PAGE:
• Maria: Lovely post and photos Victoria!! In Montréal spring is very elusive this year, but some crocus started to bloom, in the middle of the snow and mud of this period. I’ve always found them magic and fairy! April 13, 2018 at 12:21pm Reply

    • Victoria: They are among my favorite spring flowers too. So delicate and colorful. April 17, 2018 at 10:46am Reply

  • Fleurycat: Anemones are one of my favorite spring flowers, their delicacy is breathtaking, and I am so happy to live somewhere where I can naturalize them. I would love to stroll through that forest. I spent much of my childhood in a deciduous forest behind our house. A neighbor taught me the names of all the wildflowers and ferns, Hepatica, anemone, Virginia bluebells, trilliums, blood-roots, May apples, and more. Also the beautiful fairy-worthy mosses with tiny tendrils rising up from their cushioned plush. April 13, 2018 at 3:43pm Reply

    • Victoria: How lucky to know someone who can tell you all about wild flowers. It adds so much to the enjoyment of seasons. April 17, 2018 at 10:47am Reply

  • Sherry: Thank you for sharing the beautiful and enchanting pictures. It is still winter here in Canada, we are supposed to have ice storm tomorrow. These pictures made my gloomy busy day a whole lot “spring”er. Your grandma sounded like a gifted, charming and warm person, love the story! As if I am wrapped in a warm blanket and the enchanted scent of bluebells. April 13, 2018 at 11:25pm Reply

    • Maria: Hi Sherry! We must live pretty close! We are also preparing for the ice storm! April 14, 2018 at 8:46am Reply

    • Victoria: Hope that spring will arrive to Canada soon!

      My grandmother had a very difficult life, but nature always gave her solace and comfort. April 17, 2018 at 10:51am Reply

  • Aurora: How I love their shy little faces, I wasn’t familiar with wild anemone, only with the flower shop kind which I quite like, and so pleased you find peace in the woods, Victoria. I am eagerly following the progress of spring, it is rather late this year and all the more beguiling for it. April 14, 2018 at 1:36pm Reply

    • Victoria: In France it went straight into summer. It’s getting into the high 20s here. April 17, 2018 at 10:54am Reply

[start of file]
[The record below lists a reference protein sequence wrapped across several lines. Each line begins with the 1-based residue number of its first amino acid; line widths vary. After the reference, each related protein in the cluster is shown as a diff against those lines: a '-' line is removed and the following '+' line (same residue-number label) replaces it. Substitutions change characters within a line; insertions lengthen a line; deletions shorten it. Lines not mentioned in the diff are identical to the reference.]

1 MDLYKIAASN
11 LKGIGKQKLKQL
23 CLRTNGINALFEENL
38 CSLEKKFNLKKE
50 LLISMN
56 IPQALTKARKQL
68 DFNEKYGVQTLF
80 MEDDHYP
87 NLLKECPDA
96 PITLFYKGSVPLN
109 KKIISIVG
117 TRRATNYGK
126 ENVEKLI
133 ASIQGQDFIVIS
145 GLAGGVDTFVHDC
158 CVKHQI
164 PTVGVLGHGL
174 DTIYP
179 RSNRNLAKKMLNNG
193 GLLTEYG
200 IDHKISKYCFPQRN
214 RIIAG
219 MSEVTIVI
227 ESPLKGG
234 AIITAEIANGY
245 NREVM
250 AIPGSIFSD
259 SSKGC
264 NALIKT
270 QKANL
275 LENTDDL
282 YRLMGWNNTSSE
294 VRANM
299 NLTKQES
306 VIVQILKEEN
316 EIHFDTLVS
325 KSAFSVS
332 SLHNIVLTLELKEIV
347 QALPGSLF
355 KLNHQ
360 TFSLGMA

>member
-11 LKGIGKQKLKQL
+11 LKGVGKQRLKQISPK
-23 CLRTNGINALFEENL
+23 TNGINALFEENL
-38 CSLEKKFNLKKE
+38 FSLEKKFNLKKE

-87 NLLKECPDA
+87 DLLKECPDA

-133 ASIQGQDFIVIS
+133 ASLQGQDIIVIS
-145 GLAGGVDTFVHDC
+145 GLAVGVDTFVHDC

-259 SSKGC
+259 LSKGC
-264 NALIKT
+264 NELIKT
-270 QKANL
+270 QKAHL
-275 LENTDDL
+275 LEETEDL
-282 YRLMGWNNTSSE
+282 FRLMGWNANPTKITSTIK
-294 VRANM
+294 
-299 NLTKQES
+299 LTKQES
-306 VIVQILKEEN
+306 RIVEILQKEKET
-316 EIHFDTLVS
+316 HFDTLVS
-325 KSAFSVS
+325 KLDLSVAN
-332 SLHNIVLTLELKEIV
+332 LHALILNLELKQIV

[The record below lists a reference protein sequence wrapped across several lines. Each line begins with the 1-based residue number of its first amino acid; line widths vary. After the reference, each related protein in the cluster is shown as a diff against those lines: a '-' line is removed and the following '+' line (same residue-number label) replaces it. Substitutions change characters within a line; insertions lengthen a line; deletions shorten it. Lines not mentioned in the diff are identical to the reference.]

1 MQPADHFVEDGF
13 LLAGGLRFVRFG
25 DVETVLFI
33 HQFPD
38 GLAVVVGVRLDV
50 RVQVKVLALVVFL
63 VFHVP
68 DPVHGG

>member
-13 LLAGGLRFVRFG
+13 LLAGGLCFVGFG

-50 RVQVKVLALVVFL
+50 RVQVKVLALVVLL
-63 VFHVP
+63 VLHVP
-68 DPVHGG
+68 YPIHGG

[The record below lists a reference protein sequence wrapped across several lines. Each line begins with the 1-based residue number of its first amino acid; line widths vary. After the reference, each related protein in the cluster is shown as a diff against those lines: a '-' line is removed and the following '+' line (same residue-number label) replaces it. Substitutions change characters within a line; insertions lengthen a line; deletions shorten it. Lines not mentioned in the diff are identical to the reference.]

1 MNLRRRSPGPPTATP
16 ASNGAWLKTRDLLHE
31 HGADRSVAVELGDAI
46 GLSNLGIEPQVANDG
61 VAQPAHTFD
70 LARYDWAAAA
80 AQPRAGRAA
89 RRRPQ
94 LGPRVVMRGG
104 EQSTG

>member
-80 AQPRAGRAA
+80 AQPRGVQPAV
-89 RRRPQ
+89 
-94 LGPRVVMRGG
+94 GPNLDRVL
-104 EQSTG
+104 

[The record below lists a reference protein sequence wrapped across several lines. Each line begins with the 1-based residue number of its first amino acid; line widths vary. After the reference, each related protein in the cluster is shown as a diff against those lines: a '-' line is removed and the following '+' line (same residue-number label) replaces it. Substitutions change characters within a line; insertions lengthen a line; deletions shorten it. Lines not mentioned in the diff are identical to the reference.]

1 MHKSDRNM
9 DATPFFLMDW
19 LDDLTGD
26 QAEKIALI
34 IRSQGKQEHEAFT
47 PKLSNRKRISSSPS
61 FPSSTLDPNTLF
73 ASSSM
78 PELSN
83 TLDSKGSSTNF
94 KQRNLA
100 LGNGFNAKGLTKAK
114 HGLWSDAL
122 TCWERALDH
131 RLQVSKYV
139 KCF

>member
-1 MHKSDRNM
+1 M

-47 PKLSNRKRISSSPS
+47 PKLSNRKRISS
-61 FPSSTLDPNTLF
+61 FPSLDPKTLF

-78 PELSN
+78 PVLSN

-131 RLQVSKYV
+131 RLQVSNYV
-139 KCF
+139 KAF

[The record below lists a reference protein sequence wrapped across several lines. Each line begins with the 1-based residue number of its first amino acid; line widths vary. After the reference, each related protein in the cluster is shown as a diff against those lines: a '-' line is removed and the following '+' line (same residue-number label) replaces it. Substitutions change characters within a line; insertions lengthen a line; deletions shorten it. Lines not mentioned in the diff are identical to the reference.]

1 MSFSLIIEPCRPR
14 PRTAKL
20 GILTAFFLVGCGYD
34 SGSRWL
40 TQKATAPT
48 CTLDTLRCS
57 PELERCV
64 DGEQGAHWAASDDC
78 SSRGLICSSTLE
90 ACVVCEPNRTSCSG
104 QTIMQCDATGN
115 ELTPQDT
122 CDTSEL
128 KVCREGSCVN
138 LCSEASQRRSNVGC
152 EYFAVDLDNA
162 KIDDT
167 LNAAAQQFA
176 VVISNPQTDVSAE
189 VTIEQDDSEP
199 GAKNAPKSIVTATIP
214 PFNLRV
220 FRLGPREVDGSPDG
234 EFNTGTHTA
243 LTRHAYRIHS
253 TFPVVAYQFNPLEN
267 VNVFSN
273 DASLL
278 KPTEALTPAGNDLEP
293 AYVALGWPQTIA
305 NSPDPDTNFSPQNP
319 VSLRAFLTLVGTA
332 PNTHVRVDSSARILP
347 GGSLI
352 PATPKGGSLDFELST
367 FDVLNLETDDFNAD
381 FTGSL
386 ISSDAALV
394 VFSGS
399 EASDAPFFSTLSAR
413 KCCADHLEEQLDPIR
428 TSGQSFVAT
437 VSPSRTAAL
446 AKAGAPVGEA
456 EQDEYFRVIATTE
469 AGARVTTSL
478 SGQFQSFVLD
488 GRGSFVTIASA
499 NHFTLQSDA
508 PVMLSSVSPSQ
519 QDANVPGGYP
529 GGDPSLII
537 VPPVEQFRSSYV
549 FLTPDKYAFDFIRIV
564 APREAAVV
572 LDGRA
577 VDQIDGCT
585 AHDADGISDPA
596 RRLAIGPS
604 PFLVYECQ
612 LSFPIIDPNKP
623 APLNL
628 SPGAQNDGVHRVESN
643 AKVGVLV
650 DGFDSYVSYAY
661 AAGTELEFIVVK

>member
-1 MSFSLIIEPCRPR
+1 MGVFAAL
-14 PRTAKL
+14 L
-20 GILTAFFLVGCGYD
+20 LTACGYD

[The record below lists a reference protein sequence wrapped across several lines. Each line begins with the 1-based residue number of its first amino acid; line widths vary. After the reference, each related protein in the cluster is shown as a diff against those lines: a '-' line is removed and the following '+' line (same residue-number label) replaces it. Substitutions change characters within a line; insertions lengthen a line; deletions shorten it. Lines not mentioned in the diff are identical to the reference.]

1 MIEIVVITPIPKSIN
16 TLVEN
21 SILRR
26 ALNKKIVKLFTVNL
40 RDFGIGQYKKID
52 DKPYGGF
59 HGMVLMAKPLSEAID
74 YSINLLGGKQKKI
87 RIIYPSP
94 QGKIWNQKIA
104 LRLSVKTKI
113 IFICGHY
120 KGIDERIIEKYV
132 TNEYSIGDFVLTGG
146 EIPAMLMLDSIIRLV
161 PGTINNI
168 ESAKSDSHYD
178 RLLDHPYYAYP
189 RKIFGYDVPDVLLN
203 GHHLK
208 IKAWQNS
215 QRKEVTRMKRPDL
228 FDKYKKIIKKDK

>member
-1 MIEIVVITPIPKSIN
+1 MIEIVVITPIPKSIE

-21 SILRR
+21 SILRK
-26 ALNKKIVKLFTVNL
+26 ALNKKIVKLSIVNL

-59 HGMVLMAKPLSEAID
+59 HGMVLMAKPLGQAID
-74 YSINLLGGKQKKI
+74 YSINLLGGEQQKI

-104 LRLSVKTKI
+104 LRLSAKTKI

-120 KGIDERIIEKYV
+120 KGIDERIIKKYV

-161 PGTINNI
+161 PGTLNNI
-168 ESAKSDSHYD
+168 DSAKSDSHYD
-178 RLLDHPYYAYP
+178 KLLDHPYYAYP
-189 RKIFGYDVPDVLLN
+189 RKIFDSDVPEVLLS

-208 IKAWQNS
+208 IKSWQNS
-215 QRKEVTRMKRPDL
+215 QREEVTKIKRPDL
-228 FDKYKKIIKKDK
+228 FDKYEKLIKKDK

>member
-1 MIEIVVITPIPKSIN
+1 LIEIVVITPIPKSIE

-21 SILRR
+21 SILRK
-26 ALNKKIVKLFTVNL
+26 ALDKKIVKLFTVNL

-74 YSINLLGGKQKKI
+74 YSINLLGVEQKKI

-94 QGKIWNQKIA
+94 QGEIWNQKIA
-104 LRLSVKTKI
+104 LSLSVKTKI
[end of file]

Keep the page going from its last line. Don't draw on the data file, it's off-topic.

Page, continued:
• Amalia: Thank you! So beautiful! April 14, 2018 at 5:38pm Reply

    • Victoria: So happy you liked it! April 17, 2018 at 10:55am Reply

  • Ingeborg: I love the pictures. Obviously it is too early for these flowers where I live in Scandinavia, but such anemones are a welcome sign of the real spring. Spring is late this year, so even signs like pollen spreading from certain trees come nearly a month later than usual. April 15, 2018 at 8:05am Reply

    • Victoria: Spring was late around here too, but it’s getting warm. Not looking forward to the summer as such, but I love the new season’s changes. April 17, 2018 at 11:00am Reply

  • Kandice: Thank you for sharing your trip to the forest and the beautiful pictures. Your grandmother sounds like such a special person. She obviously was a huge influence on you as well as your appreciation of nature and your introduction to the world of scent. It’s so nice to have memories like that to accompany us when we go somewhere. It makes the experience that much richer I’ve found. Happy Spring, Victoria. April 15, 2018 at 8:56am Reply

    • Victoria: Thank you, Kandice. I spent my early years with her, and I have strong memories of her. April 17, 2018 at 11:01am Reply

  • bregje: What a beautiful story!

    Anemones were my mom’s favourites so they hold a special place in my heart.
    We also used them at her funeral and planted some afterwards.
    I love how delicate they are. April 15, 2018 at 4:16pm Reply

    • Victoria: It’s such a touching gesture. May she Rest In Peace, in anemones. April 17, 2018 at 11:02am Reply

      • bregje: Thank you! That’s very sweet😊 April 17, 2018 at 12:10pm Reply

  • Miruna: Wild anemones used to blossom in my grandparents orchard, under the plum trees. My grandmother called them “Easter flower”, because they flowered around Easter time. She taught me and my sister how to make flower wreaths that we wore on our heads on Good Friday to church; after the mass, she would take them off our heads and lift us in her arms so we could put the wreaths on Christ’s cross.
    She also used them to decorate the Easter table and the bowls with coloured eggs.
    When I grew up, after the orchard had been sold, I asked my uncles and I asked the elderly in my grandparents’ village about the ‘Easter flower’, I searched the libraries and the web for years trying to find those flowers to plant in my garden – it took me years to find out they were forest anemones, I think she made that name up… Thank you for bringing this memory back, Victoria! I hope you have a sunny, delightful spring! April 16, 2018 at 4:20pm Reply

    • Victoria: Thank you for sharing this sunny, happy memory! April 17, 2018 at 11:14am Reply

What do you think?

From the Archives

Latest Comments

  • Victoria in Lahore and Roses: Thank you very much, Tara! There is so much to discover. December 9, 2018 at 4:26am

  • Victoria in Lahore and Roses: Thank you. You found the right crowd then. 🙂 December 9, 2018 at 4:25am

  • Victoria in Lahore and Roses: Thank you very much, Annie. Sharing with all of you makes me relive these journeys. December 9, 2018 at 4:25am

  • Victoria in Lahore and Roses: I started about three months ago. That’s generally how long it takes me to get to a comfortable conversational level. I speak Persian, so it helps a lot with Urdu.… December 9, 2018 at 2:57am

Latest Tweets

Design by cre8d
© Copyright 2005-2018 Bois de Jasmin. All rights reserved. Privacy Policy